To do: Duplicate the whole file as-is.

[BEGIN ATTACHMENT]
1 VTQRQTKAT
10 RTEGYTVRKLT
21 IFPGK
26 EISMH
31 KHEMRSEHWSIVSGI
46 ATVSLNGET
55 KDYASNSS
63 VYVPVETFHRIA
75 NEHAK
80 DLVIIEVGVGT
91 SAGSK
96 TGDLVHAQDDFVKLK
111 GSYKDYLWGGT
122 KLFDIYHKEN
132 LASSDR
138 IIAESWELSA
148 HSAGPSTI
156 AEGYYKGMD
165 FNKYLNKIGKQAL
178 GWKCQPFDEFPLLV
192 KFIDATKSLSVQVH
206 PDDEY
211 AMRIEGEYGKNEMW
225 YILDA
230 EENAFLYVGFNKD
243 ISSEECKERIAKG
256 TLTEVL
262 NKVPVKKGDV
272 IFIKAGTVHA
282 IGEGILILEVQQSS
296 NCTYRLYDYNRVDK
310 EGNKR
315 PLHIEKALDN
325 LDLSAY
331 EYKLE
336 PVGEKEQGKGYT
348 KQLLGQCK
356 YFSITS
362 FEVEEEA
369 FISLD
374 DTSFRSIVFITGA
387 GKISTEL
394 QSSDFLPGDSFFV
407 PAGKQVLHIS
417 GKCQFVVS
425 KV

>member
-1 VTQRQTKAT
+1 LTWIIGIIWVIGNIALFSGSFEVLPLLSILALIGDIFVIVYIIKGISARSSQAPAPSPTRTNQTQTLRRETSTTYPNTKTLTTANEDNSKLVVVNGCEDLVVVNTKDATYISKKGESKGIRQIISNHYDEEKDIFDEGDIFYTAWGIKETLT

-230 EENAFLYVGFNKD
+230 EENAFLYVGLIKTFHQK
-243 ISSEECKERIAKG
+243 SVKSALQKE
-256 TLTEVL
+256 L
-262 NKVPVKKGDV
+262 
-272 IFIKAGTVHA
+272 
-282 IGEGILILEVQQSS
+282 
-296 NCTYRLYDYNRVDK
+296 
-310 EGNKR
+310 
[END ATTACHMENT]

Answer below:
1 VTQRQTKAT
10 RTEGYTVRKLT
21 IFPGK
26 EISMH
31 KHEMRSEHWSIVSGI
46 ATVSLNGET
55 KDYASNSS
63 VYVPVETFHRIA
75 NEHAK
80 DLVIIEVGVGT
91 SAGSK
96 TGDLVHAQDDFVKLK
111 GSYKDYLWGGT
122 KLFDIYHKEN
132 LASSDR
138 IIAESWELSA
148 HSAGPSTI
156 AEGYYKGMD
165 FNKYLNKIGKQAL
178 GWKCQPFDEFPLLV
192 KFIDATKSLSVQVH
206 PDDEY
211 AMRIEGEYGKNEMW
225 YILDA
230 EENAFLYVGFNKD
243 ISSEECKERIAKG
256 TLTEVL
262 NKVPVKKGDV
272 IFIKAGTVHA
282 IGEGILILEVQQSS
296 NCTYRLYDYNRVDK
310 EGNKR
315 PLHIEKALDN
325 LDLSAY
331 EYKLE
336 PVGEKEQGKGYT
348 KQLLGQCK
356 YFSITS
362 FEVEEEA
369 FISLD
374 DTSFRSIVFITGA
387 GKISTEL
394 QSSDFLPGDSFFV
407 PAGKQVLHIS
417 GKCQFVVS
425 KV

>member
-1 VTQRQTKAT
+1 LTWIIGIIWVIGNIALFSGSFEVLPLLSILALIGDIFVIVYIIKGISARSSQAPAPSPTRTNQTQTLRRETSTTYPNTKTLTTANEDNSKLVVVNGCEDLVVVNTKDATYISKKGESKGIRQIISNHYDEEKDIFDEGDIFYTAWGIKETLT

-230 EENAFLYVGFNKD
+230 EENAFLYVGLIKTFHQK
-243 ISSEECKERIAKG
+243 SVKSALQKE
-256 TLTEVL
+256 L
-262 NKVPVKKGDV
+262 
-272 IFIKAGTVHA
+272 
-282 IGEGILILEVQQSS
+282 
-296 NCTYRLYDYNRVDK
+296 
-310 EGNKR
+310 